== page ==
DOT Proposes Painted Bike Lanes, Not Protection, for Amsterdam Above 110th
DOT plans to put Amsterdam Avenue north of 110th Street on a road diet. But instead of extending the protected bike lane on Upper West Side north into Morningside Heights, the project calls for painted bike lanes.
Under the plan, presented to the Community Board 9 transportation committee last night, Amsterdam would gain painted bike lanes between 113th Street in Morningside Heights and 162nd Street in Washington Heights [PDF]. The new configuration would eliminate one through lane in each direction — with some exceptions where car traffic is heaviest — and add left turn bays, left-turn treatments to slow drivers, loading zones, concrete pedestrian islands, and painted curb extensions.
Motorists killed four people walking and severely injured 28 pedestrians and eight cyclists on Amsterdam from 110th to 168th between 2010 and 2014, according to DOT. Dozens of intersections inside the project area saw more than 10 injuries each between 2010 and 2014, and there were around 600 total injuries along the corridor during that time frame.
DOT staff stressed the need for safety measures on Amsterdam, a wide street with no designated space for biking, long crosswalks, and intersections designed for fast turns. Seventy percent of motorists on Amsterdam exceed the speed limit during off-peak hours, according to DOT.
DOT plans to add concrete median islands to provide a refuge for pedestrians and slow turning motorists at 14 intersections. An unspecified number of intersections would get painted curb extensions to slow turns and shorten crossing distances.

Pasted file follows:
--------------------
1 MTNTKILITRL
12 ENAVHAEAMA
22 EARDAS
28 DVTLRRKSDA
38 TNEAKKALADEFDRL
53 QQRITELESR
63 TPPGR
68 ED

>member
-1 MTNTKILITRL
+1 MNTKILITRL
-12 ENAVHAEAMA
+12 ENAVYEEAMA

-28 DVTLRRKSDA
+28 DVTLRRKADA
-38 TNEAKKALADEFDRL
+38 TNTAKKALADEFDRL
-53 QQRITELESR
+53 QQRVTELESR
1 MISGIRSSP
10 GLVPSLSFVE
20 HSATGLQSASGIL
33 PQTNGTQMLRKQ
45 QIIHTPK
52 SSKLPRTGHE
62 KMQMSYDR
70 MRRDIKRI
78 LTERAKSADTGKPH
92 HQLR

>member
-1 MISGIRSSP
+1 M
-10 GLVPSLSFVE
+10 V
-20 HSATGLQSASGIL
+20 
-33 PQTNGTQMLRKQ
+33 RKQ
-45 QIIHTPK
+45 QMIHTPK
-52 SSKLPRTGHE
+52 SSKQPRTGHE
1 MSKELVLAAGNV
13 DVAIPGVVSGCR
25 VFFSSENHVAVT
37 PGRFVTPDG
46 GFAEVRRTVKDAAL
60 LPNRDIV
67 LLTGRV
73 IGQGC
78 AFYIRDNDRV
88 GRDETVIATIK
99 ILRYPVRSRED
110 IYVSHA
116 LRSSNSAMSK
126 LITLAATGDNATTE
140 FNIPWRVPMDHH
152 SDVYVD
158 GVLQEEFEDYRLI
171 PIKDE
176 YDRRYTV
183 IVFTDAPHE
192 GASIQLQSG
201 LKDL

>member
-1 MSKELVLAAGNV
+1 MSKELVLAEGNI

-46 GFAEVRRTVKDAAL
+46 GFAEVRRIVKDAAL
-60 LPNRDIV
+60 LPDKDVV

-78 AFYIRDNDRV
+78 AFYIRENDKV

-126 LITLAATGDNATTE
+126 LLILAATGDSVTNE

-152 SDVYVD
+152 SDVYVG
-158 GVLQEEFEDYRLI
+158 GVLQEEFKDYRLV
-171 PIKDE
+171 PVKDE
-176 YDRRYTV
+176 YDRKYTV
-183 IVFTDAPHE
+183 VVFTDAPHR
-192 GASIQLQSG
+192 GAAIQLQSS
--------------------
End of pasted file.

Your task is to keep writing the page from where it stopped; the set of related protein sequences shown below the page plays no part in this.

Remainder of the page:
While the project would stripe bike lanes where none currently exist, connecting the Upper West Side to Washington Heights and linking up to painted lanes on Amsterdam at 168th Street, it has some weaknesses on top of the lack of protection.
Between 113th Street and 110th Street, where Amsterdam changes to two-way from one-way northbound, DOT will keep two travel lanes in each direction and add sharrows. And during the morning and afternoon rush at 145th and 155th streets, parking would be restricted in the east curb lane to make way for through-traffic. This would position northbound cyclists between two lanes of moving motor vehicles.
When members of the public expressed concern about the southern end of the project, where the northbound protected lane would give way to three blocks of sharrows, DOT staff suggested cyclists concerned for their physical safety could “peel off” to other streets. One woman explained that with painted bike lanes, drivers often bully cyclists who have to veer around other drivers who are double-parked.
Board member Martin Wallace asked DOT several times why the agency had decided against a protected bikeway. “This seems like a lost opportunity,” said Wallace. “Why aren’t we going further?”
DOT staffers said that getting a protected bike lane installed would take years, presumably referring to the length of a hypothetical political fight, whereas the proposed design, which the agency described as a “compromise,” could be built out in a few months, and could be improved upon later.
DOT staff took pains to assure that motor vehicle throughput would be maintained, displaying a level of service chart and telling board members, “This design is going to have a minimal impact on traffic.”
Most CB 9 members seemed OK with the project as proposed — it was a tension-free presentation — but the committee took no formal action last night. DOT plans to present the plan to CB 12 soon, and return to CB 9 in May. Implementation could begin in early summer and be completed this year.